Four Moments, One Day


Eldercare stories from Pamela Price |
Photo credit Pamela Price on Instagram

• ONE •

This afternoon I climbed into my sweltering car and headed into town dressed in eccentric jumble of what passes for me now at mid-life as “business attire.” The destination? A talk radio station near the city center. The purpose? To talk about eldercare; more specifically what I said in this op-ed.

En route, with traffic swirling around me and the sun blazing above, I made the most of Bluetooth technology and placed a call.

A friend, you see, is at the point I was ten months ago almost exactly. Today she had “that talk” with her elderly mother’s doctor and primary nurse. She’s been summoned home. My friend, I mean, although I guess the same phrase applies to her mother.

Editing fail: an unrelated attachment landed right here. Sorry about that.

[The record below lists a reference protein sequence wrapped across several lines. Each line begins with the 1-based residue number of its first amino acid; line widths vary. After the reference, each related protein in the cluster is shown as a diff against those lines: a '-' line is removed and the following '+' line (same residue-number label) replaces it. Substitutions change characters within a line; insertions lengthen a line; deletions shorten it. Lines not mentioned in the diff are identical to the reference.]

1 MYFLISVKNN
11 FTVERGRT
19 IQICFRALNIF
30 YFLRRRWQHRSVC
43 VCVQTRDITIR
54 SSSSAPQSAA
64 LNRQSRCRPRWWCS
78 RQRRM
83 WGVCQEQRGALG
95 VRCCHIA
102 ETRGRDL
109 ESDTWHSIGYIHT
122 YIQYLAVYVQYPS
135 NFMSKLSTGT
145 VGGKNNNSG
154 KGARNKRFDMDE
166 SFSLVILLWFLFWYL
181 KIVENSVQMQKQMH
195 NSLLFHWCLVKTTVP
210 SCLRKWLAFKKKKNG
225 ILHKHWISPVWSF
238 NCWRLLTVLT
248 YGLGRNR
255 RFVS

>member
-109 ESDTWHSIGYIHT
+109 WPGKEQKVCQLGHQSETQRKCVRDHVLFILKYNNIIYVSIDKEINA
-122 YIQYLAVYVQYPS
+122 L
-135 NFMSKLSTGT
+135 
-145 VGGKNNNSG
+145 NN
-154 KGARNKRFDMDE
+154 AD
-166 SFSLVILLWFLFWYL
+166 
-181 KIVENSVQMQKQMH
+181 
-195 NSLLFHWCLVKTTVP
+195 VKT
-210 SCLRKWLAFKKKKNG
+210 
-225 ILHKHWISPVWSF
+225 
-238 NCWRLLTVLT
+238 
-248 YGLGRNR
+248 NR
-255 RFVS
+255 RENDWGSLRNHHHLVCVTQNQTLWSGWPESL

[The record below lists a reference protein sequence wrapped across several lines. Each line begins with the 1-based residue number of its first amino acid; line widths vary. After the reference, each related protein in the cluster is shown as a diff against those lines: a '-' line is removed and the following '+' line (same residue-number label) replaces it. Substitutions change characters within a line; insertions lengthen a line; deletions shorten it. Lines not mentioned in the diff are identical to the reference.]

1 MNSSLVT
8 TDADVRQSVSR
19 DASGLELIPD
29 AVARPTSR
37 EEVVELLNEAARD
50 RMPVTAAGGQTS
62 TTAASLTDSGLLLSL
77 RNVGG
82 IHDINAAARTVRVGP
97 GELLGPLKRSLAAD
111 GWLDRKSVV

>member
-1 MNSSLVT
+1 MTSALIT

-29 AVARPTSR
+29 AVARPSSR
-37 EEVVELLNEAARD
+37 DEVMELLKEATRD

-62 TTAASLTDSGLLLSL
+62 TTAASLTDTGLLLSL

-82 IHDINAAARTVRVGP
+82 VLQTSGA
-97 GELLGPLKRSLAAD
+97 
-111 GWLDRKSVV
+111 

On the phone my friend and I talked about the validation of what she’s been thinking–that it’s time to say the long, hard final goodbye–and how uncomfortable that can be.

Last year I wrote about the “gnawing knowing” that haunted me for weeks months. My friend is leaving that space now, that place where you know what’s coming and you’d kind of like for the medical team to say it. My friend is heading into that sacred, liminal ground between Ordinary Life and Whatever Comes After For The Survivors when a loved one leaves.

Tonight my friend prepares to fly home again, to help walk her mother Home.

Tonight I sit here with my feelings and memories and hold them both in my heart. The journey is hard. What can I do?

Tonight I write.

• TWO •

At the radio station where we recorded the eldercare podcast (details later, I promise), my son and I were invited to wait briefly in a conference room.

“There’s a wonderful view,” the cheerful reception said.

She was right. From high above a highway exchange my son and I could see for miles, right up to that point where the Balcones Escarpment rises up to create what we Texans call “the Hill Country.”